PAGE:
It is a follow-up to the original PROITERES, which was launched in 2012 and completed its mission successfully, despite communications problems in the days following its launch. A third PROITERES mission, to be launched at a later date, will attempt to use ion propulsion to reach the Moon.
There is a question mark surrounding this payload actually being on board the H-IIA launch.
Diwata-2B is a 55.9-kilogram (123 lb) satellite that was built, and will be operated, by PHL-Microsat of the Philippines. Diwata is equipped with a suite of imaging payloads to monitor agriculture and vegetation, weather, natural disasters and other areas of interest such as landmarks and heritage sites. In addition to these instruments, Diwata-2B carries an amateur radio payload to promote public interest in the mission, and amateur radio in general.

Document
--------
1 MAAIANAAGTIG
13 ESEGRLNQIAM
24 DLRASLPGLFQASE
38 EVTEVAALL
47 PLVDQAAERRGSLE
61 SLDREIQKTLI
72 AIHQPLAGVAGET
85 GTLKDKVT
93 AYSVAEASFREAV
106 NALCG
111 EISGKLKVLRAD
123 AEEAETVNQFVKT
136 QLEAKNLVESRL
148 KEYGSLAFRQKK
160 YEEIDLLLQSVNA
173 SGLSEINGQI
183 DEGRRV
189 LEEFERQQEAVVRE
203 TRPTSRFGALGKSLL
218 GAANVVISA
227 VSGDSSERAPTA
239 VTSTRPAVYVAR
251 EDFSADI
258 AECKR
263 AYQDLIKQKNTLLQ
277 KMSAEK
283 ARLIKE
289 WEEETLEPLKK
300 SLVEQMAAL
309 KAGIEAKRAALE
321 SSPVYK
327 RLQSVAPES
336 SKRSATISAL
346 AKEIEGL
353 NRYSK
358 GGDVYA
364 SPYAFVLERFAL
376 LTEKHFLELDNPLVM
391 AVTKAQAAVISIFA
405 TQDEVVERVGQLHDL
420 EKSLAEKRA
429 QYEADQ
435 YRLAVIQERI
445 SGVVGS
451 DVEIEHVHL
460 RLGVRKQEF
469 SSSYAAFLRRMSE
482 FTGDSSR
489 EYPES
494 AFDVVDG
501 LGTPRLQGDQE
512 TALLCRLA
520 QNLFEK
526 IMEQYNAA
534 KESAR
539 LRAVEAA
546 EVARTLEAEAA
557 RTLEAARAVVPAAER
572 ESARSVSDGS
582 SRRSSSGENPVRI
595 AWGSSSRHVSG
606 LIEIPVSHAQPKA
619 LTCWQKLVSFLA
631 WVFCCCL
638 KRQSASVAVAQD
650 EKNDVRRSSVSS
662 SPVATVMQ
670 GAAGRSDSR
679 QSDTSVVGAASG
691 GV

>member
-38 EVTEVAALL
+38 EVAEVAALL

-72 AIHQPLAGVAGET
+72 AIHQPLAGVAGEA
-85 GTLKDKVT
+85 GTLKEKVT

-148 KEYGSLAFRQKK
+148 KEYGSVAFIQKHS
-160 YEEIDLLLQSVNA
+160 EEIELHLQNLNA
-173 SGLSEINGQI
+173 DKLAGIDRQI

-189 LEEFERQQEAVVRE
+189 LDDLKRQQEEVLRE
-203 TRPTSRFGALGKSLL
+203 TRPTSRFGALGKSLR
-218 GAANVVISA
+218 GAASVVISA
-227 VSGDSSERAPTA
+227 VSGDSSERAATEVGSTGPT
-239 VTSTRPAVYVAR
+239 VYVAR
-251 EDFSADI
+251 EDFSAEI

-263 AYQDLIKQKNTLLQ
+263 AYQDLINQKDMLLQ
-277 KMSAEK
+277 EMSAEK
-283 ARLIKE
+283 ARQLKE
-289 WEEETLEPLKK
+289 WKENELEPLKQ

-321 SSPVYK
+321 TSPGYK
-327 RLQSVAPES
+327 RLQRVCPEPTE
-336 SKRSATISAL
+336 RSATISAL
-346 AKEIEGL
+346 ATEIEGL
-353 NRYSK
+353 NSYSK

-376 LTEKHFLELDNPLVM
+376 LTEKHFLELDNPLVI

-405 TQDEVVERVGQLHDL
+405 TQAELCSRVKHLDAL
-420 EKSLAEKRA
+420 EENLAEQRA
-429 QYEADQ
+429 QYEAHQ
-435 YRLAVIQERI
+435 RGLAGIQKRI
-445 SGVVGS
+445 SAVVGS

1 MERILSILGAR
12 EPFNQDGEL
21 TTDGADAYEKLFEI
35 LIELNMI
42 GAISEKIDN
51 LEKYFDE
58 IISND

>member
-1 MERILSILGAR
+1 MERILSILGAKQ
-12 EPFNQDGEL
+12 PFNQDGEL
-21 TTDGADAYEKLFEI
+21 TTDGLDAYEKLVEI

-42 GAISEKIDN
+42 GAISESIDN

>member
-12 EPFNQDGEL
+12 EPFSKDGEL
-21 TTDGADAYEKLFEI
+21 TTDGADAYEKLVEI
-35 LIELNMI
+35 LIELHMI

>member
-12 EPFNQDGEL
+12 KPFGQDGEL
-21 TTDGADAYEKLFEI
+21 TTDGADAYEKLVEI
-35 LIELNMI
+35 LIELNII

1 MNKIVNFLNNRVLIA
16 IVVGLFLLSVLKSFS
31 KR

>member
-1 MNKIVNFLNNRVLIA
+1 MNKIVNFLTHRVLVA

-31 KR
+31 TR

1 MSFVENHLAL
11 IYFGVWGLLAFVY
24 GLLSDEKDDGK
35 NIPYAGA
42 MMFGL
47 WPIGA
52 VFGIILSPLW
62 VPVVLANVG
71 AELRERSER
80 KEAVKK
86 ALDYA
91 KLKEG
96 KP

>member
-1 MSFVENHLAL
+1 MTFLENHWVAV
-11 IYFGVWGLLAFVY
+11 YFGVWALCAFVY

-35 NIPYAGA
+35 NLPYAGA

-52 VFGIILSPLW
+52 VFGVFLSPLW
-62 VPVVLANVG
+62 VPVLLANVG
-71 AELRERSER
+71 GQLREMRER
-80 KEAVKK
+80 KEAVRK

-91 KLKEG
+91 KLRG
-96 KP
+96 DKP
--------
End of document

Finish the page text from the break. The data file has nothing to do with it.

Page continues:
The Kyushu Institute of Technology’s Tenkou satellite will be used to study how exposure to space affects materials which may be incorporated into future spacecraft. Also equipped with a radio payload, the 23-kilogram (51-pound) satellite has an unusual polyhedral shape.
Two single-unit CubeSats are also among the payloads for Monday’s launch. These satellites are cubic in shape, with sides of 10 centimeters (3.9 inches). Shizuoka University’s Stars – Astronomical Observations (Stars-AO) will demonstrate the use of a miniaturized satellite for astronomy, while the Aichi University of Technology’s AUTcube-2 will be used for a series of radio and optical communications experiments.
AUTcube-2 also carries cameras that will be used to generate a virtual reality model of the space environment. Stars-AO has a mass of 1.4 kilograms (3.1 lb), while AUTcube-2 has a mass of 1.6 kilograms (3.5 lb). Both CubeSats are being carried in J-POD dispensers.
Mitsubishi Heavy Industries H-IIA, Japan’s workhorse rocket, was used to delivery GOSAT-2 and its co-passengers into orbit. The H-IIA, which first flew in August 2001, was making its fortieth flight.